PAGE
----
- Look into refinancing. If you still have an income and meet other qualification requirements, it’s possible that you could refinance your mortgage, a personal loan or another loan product you have into a new loan with an extended payment timeline and lower monthly payment. Interest rates recently dropped like a rock due to the Federal Reserve cutting interest rates down to 0 percent, so this may be a good option if you can qualify.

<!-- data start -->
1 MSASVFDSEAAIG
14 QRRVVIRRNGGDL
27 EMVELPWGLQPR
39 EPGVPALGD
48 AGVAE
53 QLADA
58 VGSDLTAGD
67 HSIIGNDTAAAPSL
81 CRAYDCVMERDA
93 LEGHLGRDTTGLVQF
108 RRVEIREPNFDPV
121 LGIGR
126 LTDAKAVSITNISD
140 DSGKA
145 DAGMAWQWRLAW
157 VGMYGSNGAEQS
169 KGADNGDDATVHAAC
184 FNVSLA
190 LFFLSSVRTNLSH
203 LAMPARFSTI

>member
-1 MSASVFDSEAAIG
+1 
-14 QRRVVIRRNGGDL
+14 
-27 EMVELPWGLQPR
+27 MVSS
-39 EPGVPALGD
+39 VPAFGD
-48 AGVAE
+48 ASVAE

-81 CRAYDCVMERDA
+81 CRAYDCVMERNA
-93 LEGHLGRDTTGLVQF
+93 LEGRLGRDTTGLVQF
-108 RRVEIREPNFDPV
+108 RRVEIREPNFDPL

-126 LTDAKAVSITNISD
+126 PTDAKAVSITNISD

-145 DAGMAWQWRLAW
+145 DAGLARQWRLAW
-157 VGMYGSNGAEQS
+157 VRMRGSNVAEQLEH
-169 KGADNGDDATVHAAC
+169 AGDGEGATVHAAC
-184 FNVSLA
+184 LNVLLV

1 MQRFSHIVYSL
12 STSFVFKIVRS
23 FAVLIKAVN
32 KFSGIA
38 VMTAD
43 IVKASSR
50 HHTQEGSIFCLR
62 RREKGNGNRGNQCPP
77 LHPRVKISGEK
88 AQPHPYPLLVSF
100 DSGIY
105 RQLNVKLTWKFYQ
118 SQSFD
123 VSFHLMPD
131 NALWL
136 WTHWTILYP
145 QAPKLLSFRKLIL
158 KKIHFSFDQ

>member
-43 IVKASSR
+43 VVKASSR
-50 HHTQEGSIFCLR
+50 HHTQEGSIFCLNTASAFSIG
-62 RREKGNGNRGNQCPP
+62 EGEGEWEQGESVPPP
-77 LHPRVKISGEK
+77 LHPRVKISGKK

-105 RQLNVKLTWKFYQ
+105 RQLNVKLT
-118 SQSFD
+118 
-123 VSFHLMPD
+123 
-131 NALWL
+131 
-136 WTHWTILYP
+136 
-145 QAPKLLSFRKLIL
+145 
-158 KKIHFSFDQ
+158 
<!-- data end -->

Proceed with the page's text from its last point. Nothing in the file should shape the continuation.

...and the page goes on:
- Cut all discretionary spending from your budget. Taking a long, hard look at your spending and bills can also help you determine some areas to cut. In times of financial hardship, it can make sense to keep food spending to a minimum, cancel subscriptions you don’t always use and figure out ways to spend less in your daily life. - Withdraw funds from a retirement account with no penalty. Senate Republicans are currently working on a $1 trillion economic relief package that would send cash to Americans under certain income thresholds and make it possible to withdraw up to $100,000 from a 401(k) plan or other traditional retirement plan without the normal 10 percent penalty for withdrawals before age 59 ½. There’s no telling if this proposal will move forward, but it’s possible that individuals negatively impacted by coronavirus will qualify. According to The National Law Review, it’s also possible that the IRS will amend the requirements for a hardship withdrawal to include coronavirus, so individuals who have ample retirement funds should stay tuned.